July 5, 2001 (Washington) -- Any day now, President George W. Bush is expected to announce a final decision on whether federal monies can be used for embryonic stem cell research.
He's being pressed hard from both sides of this contentious question.
The research is heralded by many biomedical scientists, disease research groups, and a growing list of lawmakers as incredibly promising in terms of cures for a range of diseases that have no cure, including Parkinson's, Alzheimer's, diabetes, and cancer.
So why all the debate? Embryonic stem cell studies require the destruction of human embryos, which the Catholic Church, antiabortion organizations, and some Republican lawmakers strongly condemn as immoral.
To this point, some Bush advisers believe that blocking federal funding is crucial to pleasing Catholic voters and conservatives. Others in the Bush Administration, such as health secretary Tommy Thompson, say the research is too important to oppose.
Since stem cells are "blank," immature cells that have the ability to divide infinitely and develop into any cell type -- blood, brain, skin, muscle, and so on -- early animal research beckons that they may be a replacement solution to damaged and malfunctioning organs and tissue.
Although federal law prohibits the use of federal funds for human embryo research, the Clinton Administration cleared the way for funding by deciding early in 1999 that cells from an embryo weren't the same as an embryo itself.
But President Bush has put that controversial legal opinion on hold as he completes a review of the situation. In the meantime, embryonic stem cell research proposals submitted to the National Institutes of Health earlier this year, wait for the outcome.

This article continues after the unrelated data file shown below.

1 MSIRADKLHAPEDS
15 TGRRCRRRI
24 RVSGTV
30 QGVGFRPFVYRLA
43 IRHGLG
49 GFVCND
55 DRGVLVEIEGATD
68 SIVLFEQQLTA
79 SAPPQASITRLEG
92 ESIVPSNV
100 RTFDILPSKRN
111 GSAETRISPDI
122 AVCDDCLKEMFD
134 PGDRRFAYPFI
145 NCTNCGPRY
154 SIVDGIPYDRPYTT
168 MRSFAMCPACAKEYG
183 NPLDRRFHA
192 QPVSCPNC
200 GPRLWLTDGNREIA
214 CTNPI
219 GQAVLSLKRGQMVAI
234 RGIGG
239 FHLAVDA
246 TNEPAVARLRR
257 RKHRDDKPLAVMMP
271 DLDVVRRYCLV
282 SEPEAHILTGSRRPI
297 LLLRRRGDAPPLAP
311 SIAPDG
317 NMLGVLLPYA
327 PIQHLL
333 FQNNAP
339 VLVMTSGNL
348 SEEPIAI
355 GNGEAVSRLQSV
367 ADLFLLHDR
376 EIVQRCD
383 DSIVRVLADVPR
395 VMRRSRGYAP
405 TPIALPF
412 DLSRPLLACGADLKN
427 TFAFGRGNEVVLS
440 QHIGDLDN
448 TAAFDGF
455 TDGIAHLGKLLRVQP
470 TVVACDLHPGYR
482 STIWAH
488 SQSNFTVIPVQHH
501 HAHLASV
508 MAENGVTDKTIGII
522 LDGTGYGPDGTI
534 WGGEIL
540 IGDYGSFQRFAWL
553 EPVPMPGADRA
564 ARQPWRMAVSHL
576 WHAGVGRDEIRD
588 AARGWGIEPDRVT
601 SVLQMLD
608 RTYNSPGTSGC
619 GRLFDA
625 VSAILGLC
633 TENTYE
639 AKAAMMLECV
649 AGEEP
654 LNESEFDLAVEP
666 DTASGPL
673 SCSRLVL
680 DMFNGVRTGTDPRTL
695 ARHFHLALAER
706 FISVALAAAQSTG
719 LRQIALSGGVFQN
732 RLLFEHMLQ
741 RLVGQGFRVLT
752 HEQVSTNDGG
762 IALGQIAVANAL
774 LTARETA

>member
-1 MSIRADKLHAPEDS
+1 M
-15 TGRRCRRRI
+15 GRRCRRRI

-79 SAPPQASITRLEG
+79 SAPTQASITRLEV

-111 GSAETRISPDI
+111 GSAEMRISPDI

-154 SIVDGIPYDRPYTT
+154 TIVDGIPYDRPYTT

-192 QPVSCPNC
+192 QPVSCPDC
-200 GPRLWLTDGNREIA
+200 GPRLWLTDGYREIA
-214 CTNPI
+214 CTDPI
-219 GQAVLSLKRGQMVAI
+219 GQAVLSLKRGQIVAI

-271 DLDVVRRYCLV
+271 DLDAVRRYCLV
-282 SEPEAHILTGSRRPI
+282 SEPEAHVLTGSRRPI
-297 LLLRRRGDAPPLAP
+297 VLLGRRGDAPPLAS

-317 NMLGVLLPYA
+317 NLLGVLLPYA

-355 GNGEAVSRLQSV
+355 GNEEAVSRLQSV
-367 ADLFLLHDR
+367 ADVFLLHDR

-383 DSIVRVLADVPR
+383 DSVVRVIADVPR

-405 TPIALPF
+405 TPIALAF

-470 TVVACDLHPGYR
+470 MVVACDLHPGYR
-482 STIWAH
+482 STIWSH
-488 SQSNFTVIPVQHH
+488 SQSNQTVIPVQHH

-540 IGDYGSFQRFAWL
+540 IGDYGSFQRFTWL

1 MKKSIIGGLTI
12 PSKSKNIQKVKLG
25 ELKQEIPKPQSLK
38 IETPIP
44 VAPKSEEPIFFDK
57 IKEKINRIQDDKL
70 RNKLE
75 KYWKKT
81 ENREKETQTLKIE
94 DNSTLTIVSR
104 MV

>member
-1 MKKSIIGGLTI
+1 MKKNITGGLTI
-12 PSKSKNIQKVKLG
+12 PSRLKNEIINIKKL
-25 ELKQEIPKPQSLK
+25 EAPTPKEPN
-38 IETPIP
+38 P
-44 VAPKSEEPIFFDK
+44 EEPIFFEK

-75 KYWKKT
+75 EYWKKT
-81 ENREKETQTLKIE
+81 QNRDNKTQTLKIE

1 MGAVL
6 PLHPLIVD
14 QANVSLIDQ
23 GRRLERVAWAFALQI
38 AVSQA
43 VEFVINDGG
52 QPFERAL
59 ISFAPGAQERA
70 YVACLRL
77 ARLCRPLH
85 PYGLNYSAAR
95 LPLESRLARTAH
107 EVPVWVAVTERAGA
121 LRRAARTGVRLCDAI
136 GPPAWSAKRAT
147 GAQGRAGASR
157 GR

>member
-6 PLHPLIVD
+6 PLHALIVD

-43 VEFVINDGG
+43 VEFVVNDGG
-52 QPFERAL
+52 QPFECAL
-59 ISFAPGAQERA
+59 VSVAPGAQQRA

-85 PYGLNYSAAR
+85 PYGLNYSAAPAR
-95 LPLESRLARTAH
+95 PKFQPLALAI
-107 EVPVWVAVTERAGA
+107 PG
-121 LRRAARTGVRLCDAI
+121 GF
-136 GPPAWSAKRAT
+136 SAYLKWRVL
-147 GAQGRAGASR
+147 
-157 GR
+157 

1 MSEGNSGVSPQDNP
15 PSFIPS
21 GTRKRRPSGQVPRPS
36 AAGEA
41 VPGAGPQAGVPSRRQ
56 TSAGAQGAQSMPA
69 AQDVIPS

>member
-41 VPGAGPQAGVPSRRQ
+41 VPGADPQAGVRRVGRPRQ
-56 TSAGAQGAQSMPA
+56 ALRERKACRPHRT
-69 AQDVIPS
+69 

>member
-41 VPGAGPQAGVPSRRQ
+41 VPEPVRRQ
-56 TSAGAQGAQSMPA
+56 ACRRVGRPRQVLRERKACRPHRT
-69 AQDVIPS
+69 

Proponents of funding for research on the embryonic stem cells note that the cells are taken from early-stage "excess" frozen embryos from fertility clinics, which already may be legally destroyed.
On the other hand, those who oppose the funding equate the research as requiring the killing of human life. They propose that NIH instead only fund research on stem cells taken from umbilical cord blood, placentas, and adult tissues.
In a July 2 statement, leading Republicans House Majority Leader Dick Armey (Texas), House Majority Whip Tom DeLay (Texas), and House Republican Conference Chairman J.C. Watts Jr. (Okla.), said, "It is not pro-life to rely on an industry of death, even if the intention is to find cures for diseases."
The conservative Family Research Council praised these Republicans as "leaders who actually lead". In a statement, the group said, "[They] are to be commended for their forthright defense of human life -- even at, and especially at, its earliest stages."
But embryonic stem cell research now appears to have gained majority support from both House and Senate Democrats and Republicans.
Last month, Rep. Jennifer Dunn (R-Wash.) and 37 other House Republicans informed Bush that they supported federal funding. Meanwhile, the Republican Main Street Partnership, a moderate GOP group with 60 congressional members, also has announced its support for funding.
Rep. Amo Houghton (N.Y.), founder of the moderate group, said, "This research offers hope to millions of families facing the loss of a loved one from an incurable disease or injury."
In the Senate, "antiabortion" Republicans Orrin Hatch (Utah), Strom Thurmond (S.C.), and Gordon Smith (Ore.) also back the research.
In a letter to Bush last month, Hatch said, "Proceeding with this research is in the best interests of the American public and is consistent with our shared pro-life, pro-family values."
Hatch also noted that most biomedical researchers do not believe that adult stem cell research is "sufficient or even scientifically preferable" to embryonic stem cell studies.
Under guidelines that the NIH developed during the Clinton Administration, embryos could not be created for the purpose of supplying stem cells for research. The guidelines also prohibit federal funding for the actual extraction of the cells from the embryos.
Both sides of the stem cell debate say there is little room for compromise.
Kevin Wilson, director of public policy for the American Society for Cell Biology, tells WebMD, "The NIH guidelines themselves are a good compromise. There is no need to compromise any further." The society strongly backs funding for the research.
But David Prentice, PhD, a professor of life sciences at Indiana State University, tells WebMD, "Ideally, you wouldn't be killing any embryos. Our compromise position -- private funds OK but no federal funds -- is probably where the line needs to be drawn." Prentice is a founding member of a coalition of health experts opposed to the funding.